An isotopic, chemical, and petrologic study of the Tigerton Anorthosite and associated Wolf River Granite, Northeast Wisconsin
Montgomery, Carla W., 1951-
M.S. (Master of Science)
Department of Geology
Anorthosite--Wisconsin; Petrology--Wisconsin; Granite--Wisconsin
Petrologic, chemical, and isotopic analyses were performed on samples of the Tigerton Anorthosite and the Wolf River Granite from Northeast Wisconsin in an effort to determine magmatic and overprint ages for the anorthosite and how the two rock units are related. Thin section analysis of the anorthosite has shown that it was metamorphosed to the greenschist facies, resulting in the mineral assemblage chlorite - epidote - blue-green hornblende. Textural evidence indicates that the original mineral assemblage was anhydrous and the hydrous phases formed during metamorphism. The major and trace element whole-rock chemistry of the anorthosite is typical of other anorthosites and is characterized by high Al₂O₃, CaO, and K₂O contents, a low MgO/FeO ratio, high Sr/Ba and Ba/Rb ratios, and low Rb/Sr and K/Ba ratios. A comagmatic relationship between the anorthosite and the Wolf River Batholith is very unlikely based on chemical and isotopic data. Rb-Sr whole-rock analysis of the anorthosite has yielded two possible errorchrons depending on whether one particular point is excluded from the regression. The errorchron ages are 1615 ± 630 m.y. and 1825 ± 520 m.y., neither of which may have any geologic significance. The initial ⁸⁷Sr/⁸⁶Sr ratio in both cases is 0.7018. The low initial ratio suggests that the parent magma was derived by partial melting of a Rb-depleted mantle region and was not significantly contaminated during emplacement. Rb-Sr analysis of mineral separates from the anorthosite yielded an age of 396 ± 78 m.y., which may be due to partial isotopic reequilibration by local permeating fluids. The isochron age of the Wolf River Granite by Rb-Sr whole-rock analysis is 1380 ± 27 m.y. with an initial ⁸⁷Sr/⁸⁶Sr ratio of 0.7056 ± .0032. Rb-Sr analysis of granite mineral separates yielded similar ages. Pb-Pb analysis of the anorthosite and granite samples yielded negative (future) ages. This indicates either the addition of a radiogenic contaminant or multistage growth of the Pb in two or more source regions with different values of ²³⁸U/²⁰⁴Pb. The results also indicate that the lead in the anorthosite spent some time evolving in a U-depleted mantle region, which is consistent with the Sr initial ratios.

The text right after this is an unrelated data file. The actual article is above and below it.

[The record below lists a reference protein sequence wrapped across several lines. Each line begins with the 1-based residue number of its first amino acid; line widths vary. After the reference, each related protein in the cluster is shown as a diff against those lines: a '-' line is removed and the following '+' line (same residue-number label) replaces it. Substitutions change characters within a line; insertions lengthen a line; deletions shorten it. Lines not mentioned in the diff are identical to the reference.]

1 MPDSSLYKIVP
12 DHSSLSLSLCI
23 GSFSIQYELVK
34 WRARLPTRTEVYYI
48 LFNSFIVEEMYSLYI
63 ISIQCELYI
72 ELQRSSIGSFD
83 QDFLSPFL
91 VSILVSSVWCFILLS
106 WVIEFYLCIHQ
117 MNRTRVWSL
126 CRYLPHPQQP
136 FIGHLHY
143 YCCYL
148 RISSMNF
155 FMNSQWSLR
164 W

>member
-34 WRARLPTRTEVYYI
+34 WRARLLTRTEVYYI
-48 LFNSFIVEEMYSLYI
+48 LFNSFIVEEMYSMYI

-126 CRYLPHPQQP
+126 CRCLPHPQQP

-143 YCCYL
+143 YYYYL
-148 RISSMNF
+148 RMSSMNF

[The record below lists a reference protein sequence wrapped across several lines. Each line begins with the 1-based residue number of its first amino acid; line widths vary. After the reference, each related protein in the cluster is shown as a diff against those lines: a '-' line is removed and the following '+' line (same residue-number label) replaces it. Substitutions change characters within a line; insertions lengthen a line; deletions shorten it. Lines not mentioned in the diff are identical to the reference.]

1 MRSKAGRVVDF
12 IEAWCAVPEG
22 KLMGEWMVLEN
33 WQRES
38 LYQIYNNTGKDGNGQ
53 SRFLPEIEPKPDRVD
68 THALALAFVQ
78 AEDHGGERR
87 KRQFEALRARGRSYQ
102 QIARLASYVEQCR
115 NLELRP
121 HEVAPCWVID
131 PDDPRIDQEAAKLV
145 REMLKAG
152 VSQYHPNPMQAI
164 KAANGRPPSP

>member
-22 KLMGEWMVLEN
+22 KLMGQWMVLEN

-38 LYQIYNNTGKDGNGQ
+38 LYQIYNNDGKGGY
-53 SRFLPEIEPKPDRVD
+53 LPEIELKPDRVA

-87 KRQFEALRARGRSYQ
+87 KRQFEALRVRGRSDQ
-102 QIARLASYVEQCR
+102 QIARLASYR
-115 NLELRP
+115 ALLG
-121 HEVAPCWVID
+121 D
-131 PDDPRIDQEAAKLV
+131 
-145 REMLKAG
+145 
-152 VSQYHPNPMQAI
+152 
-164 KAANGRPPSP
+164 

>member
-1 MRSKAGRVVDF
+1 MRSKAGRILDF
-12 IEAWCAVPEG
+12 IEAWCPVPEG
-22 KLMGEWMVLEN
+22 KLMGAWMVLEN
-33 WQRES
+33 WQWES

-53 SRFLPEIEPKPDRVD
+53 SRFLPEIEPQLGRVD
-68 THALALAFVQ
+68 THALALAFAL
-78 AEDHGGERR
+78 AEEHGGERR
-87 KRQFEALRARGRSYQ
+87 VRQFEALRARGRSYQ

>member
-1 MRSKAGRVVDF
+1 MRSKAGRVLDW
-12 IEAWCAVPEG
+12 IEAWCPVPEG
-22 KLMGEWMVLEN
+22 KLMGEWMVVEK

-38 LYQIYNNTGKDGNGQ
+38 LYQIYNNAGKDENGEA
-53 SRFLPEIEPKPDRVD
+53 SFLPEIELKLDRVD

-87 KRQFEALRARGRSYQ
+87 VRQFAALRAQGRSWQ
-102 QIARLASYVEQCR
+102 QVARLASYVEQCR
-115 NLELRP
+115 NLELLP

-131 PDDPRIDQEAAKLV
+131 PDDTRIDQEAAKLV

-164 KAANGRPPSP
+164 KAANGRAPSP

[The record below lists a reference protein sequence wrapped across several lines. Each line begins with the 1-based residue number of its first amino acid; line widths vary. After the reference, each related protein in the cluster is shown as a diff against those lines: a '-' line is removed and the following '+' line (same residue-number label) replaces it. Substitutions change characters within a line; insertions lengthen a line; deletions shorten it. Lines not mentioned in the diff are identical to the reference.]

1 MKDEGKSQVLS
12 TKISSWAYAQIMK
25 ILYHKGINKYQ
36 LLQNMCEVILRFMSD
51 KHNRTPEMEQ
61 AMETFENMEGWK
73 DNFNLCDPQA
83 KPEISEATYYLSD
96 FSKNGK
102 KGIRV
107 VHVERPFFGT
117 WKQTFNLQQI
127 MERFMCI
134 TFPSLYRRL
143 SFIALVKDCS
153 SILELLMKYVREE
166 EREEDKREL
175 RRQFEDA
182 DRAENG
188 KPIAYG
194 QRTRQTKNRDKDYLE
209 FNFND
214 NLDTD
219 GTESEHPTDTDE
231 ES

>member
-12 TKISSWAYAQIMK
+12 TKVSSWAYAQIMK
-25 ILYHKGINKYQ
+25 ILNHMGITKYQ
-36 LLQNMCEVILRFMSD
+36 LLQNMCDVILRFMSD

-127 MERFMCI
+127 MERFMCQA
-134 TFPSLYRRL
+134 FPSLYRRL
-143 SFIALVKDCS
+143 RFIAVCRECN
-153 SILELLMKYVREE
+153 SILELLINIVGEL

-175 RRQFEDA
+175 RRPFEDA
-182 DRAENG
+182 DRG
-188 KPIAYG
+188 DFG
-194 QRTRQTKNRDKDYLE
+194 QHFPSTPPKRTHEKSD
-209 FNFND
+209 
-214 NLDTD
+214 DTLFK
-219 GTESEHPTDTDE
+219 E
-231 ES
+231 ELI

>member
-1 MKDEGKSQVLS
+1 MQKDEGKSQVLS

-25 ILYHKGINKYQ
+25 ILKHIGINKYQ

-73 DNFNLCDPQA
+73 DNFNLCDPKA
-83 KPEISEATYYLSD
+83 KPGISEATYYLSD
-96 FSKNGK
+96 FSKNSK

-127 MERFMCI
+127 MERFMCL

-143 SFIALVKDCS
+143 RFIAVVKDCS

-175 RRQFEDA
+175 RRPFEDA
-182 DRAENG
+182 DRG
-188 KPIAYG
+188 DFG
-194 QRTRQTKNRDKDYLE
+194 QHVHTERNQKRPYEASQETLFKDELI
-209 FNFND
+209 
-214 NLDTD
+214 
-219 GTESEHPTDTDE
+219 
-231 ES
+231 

Perkowitz, Gary R., "An isotopic, chemical, and petrologic study of the Tigerton Anorthosite and associated Wolf River Granite, Northeast Wisconsin" (1985). Graduate Research Theses & Dissertations. 1410.
x, 112 pages
Northern Illinois University
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Bibliography: pages 101-104.